Original discussions were terminated on 31 July 2014, but Carillion came back with a revised offer last week.
Carillion proposed a revised set of terms at a meeting that was attended by Carillion chairman Philip Green and Balfour Beatty executive chairman Steve Marshall on 3 August 2014.
At the meeting Mr Green proposed to keep the 56.5%/43.5% split of the business as previously agreed but made the following changes and additions to the key terms of the proposal:
- Parsons Brinckerhoff to remain in a combined business, as per Carillion’s proposed change to the terms; however, Carillion would agree to cover appropriate bidder costs for the remaining bidders in the sale process, if these bidders could be persuaded to proceed on the basis that the merger did not ultimately happen
- Balfour Beatty shareholders receive the final dividend payment for 2014
- Extension of the Put-up or Shut-up deadline to 28 August with the interim results for both companies deferred to the same date.
- In addition, Mr Green indicated that Carillion had expressed confidence in a higher level of announced synergies.
However, Balfour released a list of reasons which outlined why it was rejecting the revised offer:
- The risk of undermining the Parsons Brinckerhoff sales process which is a key strategic objective of the Group
- Bidders for Parsons Brinckerhoff may not regard the cost cover as adequate to remain fully committed to the process with the resultant risk that the sale process would be terminated
- Risk that a failed sale process would materially impact the motivation and retention of Parsons Brinckerhoff management and employees and damage its competitive position in a rapidly consolidating professional services market
- Impact of terminating the Parsons Brinckerhoff sale process would be compounded if the merger with Carillion did not complete, in which case any associated loss of value would be entirely for the account of Balfour Beatty’s shareholders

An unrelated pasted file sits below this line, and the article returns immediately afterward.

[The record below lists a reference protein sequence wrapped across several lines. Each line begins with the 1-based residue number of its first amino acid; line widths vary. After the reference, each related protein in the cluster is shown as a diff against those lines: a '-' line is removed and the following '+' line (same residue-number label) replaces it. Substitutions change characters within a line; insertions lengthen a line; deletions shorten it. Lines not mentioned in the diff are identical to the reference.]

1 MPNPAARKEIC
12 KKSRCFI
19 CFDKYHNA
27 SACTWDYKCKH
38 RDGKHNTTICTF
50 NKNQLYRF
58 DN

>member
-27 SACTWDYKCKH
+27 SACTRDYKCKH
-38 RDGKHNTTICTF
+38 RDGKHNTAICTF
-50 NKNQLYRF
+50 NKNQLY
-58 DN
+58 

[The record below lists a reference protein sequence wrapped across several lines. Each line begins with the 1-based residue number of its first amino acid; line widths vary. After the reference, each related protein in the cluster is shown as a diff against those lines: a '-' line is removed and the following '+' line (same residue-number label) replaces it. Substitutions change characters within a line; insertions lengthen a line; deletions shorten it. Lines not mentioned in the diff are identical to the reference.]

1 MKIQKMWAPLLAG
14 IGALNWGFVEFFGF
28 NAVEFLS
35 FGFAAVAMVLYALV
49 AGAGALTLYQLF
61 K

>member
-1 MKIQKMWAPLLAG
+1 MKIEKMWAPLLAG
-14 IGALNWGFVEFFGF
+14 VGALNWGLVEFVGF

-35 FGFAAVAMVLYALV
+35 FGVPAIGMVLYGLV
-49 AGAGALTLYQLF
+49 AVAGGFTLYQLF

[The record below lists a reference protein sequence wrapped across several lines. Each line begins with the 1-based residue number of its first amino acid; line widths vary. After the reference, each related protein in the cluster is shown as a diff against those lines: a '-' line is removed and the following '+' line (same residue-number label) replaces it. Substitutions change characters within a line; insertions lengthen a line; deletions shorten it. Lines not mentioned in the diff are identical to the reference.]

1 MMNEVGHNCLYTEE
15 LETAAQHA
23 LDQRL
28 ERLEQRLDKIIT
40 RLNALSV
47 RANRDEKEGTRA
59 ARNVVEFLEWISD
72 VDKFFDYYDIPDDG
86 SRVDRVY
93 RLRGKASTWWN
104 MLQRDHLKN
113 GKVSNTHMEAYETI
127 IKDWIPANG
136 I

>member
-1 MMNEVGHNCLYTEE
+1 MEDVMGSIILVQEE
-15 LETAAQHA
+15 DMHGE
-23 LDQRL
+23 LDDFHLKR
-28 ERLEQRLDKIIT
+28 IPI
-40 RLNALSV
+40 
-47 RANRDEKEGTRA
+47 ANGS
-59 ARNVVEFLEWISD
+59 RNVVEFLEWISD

- Significant execution risk associated with the integration of the two businesses would be substantially increased by any material revenue reduction in Balfour Beatty’s Construction Services UK business
- Any material reduction in Balfour Beatty’s revenues in Construction Services UK would create unacceptable operational and financial risks:
- Increase restructuring costs and cash and working capital outflows
- Reduce the addressable cost base and bankable synergies
- Remove profitable business opportunities, taking away future earnings recovery potential
- The risk of engaging in detailed due diligence with a competitor while having serious reservations about the transaction and its deliverability
- The risk of not meeting the envisaged announcement date under the revised proposal of 28 August given Balfour Beatty’s due diligence requirements and the impact on the Parsons Brinckerhoff process should an alternative, later announcement date be required.
A statement from Balfour added: “In light of these considerations on the revised proposal, the Board has lost confidence in the likely delivery of a successful transaction and has therefore concluded that the current proposal from Carillion is not in the best interests of Balfour Beatty shareholders. With the Parsons Brinckerhoff sale process proceeding in line with the Board's expectations, the Board is clear that its current plans to refocus and simplify the Group, including the sale of Parsons Brinckerhoff, remains the most attractive option. In this case, 100% of cost savings achieved by refocusing and simplifying the Group would accrue to Balfour Beatty shareholders.”